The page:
Transform the first row from this header file into a table. #"Headers Table" = Record.ToTable(#"Read First Header File"{0})
Clean up the headers table by removing any rows that have no values. #"Cleaned Headers Table" = Table.SelectRows(#"Headers Table", each [Value] <> null and [Value] <> "")
Modify the Expanded Transform File step and replace the long lists of static column references with the Name and Value lists from the cleaned headers table. #"Expanded Transform File" = Table.ExpandTableColumn(#"Removed Other Columns", "Transform File", #"Cleaned Headers Table"[Name], #"Cleaned Headers Table"[Value]) 

The result is a customer table that includes all source files from the table’s Blob container with the correct header names, as in the following screenshot. Finished Customer Table

This is great progress, but the job is not yet done. The next challenge is to convert this source query into a global function so that it can be used across all tables, not just the customer table. The existing Transform File function can serve as a template for the new function. In Query Builder, right-click on Transform File, and select Duplicate. Give the new function a meaningful name, such as ReadBlobData.

M functions follow the format = (Parameter List) => let statement. As parameters, I use DataSource and BlobContainerName, and the let statement is almost an exact copy of the query for the customer table, except that I replaced the data source and container references with the corresponding DataSource and BlobContainerName parameters. It’s relatively straightforward to copy and adjust the entire source query by using Advanced Editor, as in the screenshot below. Also, make sure to save the original source query in a separate text file because it might be needed again. The next step then is to replace the customer source query and call the ReadBlobData function instead, as follows (note that the data source name is specific to my data model):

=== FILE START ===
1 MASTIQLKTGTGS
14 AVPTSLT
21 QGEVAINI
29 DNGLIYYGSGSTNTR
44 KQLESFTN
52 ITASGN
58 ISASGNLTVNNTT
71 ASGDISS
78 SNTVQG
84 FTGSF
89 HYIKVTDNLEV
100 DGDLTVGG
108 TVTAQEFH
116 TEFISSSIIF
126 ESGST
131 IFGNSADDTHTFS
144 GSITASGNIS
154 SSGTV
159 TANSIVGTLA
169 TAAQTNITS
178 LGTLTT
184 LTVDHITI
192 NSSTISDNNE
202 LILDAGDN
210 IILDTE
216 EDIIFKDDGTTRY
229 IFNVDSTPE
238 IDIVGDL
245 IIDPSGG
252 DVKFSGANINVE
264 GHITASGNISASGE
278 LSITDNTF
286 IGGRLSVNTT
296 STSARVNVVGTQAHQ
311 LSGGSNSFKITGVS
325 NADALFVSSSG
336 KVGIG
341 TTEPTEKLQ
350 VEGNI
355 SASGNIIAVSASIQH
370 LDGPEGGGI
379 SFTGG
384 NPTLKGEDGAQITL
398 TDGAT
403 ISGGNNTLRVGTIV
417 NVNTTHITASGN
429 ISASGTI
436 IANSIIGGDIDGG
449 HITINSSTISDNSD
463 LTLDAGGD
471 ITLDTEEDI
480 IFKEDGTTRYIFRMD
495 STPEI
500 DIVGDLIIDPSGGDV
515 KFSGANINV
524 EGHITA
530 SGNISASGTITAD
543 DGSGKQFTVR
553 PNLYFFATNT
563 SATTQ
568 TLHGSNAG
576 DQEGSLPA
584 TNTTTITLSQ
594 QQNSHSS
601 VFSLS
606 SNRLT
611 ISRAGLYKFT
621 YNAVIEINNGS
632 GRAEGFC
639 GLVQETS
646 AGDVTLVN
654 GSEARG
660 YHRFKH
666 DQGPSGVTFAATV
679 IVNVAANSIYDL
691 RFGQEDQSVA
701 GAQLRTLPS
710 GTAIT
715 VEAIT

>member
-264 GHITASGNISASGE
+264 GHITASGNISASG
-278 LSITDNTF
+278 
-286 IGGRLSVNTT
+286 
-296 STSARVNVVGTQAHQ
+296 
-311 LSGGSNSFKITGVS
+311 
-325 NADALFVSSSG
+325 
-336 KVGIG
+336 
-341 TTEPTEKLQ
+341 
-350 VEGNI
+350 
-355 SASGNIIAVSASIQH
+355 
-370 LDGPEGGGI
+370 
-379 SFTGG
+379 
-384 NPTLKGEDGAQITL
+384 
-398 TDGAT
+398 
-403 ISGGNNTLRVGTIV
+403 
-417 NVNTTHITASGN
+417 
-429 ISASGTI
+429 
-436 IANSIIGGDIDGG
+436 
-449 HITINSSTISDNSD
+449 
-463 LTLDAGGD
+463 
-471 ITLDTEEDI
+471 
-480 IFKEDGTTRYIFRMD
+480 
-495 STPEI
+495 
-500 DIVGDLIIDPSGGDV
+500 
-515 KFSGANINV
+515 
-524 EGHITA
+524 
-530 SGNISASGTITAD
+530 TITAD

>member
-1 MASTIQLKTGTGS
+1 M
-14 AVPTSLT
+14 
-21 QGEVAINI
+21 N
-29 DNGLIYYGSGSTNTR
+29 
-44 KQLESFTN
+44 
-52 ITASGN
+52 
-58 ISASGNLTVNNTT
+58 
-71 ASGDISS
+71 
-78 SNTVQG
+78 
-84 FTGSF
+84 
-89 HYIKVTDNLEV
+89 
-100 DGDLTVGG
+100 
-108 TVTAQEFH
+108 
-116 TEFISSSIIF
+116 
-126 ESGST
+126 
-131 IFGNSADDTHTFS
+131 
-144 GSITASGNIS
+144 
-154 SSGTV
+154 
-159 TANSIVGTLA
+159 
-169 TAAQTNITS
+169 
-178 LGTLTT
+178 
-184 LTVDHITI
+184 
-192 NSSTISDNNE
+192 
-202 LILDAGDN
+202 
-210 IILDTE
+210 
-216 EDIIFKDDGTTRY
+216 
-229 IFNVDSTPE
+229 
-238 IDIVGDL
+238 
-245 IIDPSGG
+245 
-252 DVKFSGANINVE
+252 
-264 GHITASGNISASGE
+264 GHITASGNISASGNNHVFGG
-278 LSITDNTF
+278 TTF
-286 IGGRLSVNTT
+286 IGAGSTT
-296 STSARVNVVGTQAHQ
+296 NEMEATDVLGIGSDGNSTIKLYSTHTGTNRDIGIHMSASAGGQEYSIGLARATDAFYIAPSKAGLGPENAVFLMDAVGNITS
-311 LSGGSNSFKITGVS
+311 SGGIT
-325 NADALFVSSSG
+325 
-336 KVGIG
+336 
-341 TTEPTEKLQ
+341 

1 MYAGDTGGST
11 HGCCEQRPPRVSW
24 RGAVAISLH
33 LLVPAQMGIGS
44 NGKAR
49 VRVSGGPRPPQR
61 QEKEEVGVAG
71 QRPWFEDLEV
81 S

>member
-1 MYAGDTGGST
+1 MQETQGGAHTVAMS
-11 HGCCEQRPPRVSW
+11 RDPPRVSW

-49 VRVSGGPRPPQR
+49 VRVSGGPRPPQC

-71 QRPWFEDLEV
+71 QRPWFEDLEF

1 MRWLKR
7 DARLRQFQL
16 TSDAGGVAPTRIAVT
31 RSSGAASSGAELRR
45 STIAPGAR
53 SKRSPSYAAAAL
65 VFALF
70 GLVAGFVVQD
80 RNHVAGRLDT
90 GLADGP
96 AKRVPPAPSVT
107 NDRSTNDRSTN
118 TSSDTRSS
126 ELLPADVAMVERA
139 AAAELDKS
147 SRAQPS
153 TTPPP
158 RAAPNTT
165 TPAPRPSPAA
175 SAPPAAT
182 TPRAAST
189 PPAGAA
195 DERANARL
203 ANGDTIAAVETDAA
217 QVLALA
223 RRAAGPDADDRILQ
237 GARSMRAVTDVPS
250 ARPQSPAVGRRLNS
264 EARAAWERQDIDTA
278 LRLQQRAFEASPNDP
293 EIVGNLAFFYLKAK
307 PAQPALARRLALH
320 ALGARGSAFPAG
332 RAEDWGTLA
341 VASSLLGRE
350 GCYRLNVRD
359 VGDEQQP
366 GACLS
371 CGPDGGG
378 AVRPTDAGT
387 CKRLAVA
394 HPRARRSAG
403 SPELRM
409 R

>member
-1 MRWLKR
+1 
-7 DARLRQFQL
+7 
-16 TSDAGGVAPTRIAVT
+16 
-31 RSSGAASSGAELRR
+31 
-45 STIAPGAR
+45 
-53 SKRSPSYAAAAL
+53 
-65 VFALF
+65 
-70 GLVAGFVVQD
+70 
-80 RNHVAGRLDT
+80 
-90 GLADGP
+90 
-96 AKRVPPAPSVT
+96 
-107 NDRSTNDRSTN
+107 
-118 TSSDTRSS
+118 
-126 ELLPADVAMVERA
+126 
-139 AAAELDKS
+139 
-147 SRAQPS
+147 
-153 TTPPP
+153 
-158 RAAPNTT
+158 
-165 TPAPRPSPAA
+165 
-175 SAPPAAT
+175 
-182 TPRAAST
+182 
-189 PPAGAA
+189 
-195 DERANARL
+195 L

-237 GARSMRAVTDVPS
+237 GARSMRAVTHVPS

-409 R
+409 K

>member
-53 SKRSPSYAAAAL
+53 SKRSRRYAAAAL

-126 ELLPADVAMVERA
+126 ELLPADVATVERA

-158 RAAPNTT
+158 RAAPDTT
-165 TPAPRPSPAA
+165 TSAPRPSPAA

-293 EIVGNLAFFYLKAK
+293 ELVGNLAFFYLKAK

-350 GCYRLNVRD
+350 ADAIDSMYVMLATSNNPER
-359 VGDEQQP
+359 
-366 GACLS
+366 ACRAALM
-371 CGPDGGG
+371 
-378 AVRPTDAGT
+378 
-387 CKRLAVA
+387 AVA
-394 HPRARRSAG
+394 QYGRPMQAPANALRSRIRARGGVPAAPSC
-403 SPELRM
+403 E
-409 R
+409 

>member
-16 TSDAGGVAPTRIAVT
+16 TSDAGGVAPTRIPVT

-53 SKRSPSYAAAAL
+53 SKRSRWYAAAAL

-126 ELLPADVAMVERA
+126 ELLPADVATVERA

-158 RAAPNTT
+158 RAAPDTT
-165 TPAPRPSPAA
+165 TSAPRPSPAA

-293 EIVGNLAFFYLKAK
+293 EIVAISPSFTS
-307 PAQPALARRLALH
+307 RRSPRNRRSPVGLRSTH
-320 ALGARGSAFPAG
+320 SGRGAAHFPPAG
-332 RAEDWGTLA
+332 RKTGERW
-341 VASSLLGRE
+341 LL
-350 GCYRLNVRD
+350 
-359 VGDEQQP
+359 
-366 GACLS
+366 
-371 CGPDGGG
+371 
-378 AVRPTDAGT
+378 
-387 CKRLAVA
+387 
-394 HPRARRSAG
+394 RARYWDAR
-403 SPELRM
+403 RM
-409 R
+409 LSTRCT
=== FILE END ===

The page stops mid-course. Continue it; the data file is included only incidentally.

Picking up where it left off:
Source = #"AzureBlobs/https://tpcdsfiles blob core windows net/",

BlobData = ReadBlobData(Source, "customer")



ReadBlobData Function

The results so far suffice for the customer table, but there is one more requirement to support the staged imports for the large tables. In other words, the ReadBlobData function should not just read all the source files from a given Azure Blob container at once but in specified ranges. In Query Editor, this is easy to add to the original table query. It is not so easy to do in a complex named expression, such as the ReadBlobData function. Unfortunately, editing a complex named expression in Query Editor almost always requires jumping into the Advanced Editor. No doubt, there is room for improvements in future SSDT Tabular releases.

As workaround, I temporarily reverted the customer query using my previously saved copy, selected the Filtered Rows step, and then on the Rows menu, selected Keep Range of Rows. After clicking Insert in the Insert Step dialog box, I specified appropriate values for the First row and Number of rows parameters and clicked OK (see the following screenshot). Keep Range of Rows

The new Kept Range of Rows step then needed to be inserted into the ReadBlobData function in between the Filtered Rows and the Invoke Custom Function1 steps in Advanced Editor. The ReadBlobData function also required two additional parameters called FirstRow and NumberOfRows, as in #"Kept Range of Rows" = Table.Range(#"Filtered Rows", Value.Subtract(FirstRow, 1),NumberOfRows) . Note that the Query Builder UI considers the value of 1 to refer to row 0, so the ReadBlobData function uses the Value.Substract function to maintain this behavior for the FirstRow parameter. This completes the ReadBlobData function (see the following code listing). It can now be called from all source queries in the model, as summarized in the table below.


Source = (DataSource, BlobContainerName, FirstRow, NumberOfRows) => let

customer1 = DataSource{[Name=BlobContainerName]}[Data],

#"Filtered Rows" = Table.SelectRows(customer1, each not Text.StartsWith([Name], "header")),

#"Kept Range of Rows" = Table.Range(#"Filtered Rows",Value.Subtract(FirstRow, 1),NumberOfRows),

#"Invoke Custom Function1" = Table.AddColumn(#"Kept Range of Rows", "Transform File", each #"Transform File"([Content])),

#"Removed Other Columns" = Table.SelectColumns(#"Invoke Custom Function1",{"Transform File"}),

#"Get Header File List" = Table.SelectRows(customer1, each Text.StartsWith([Name], "header")),

#"Read First Header File" = #"Transform File"(#"Get Header File List"{0}[Content]),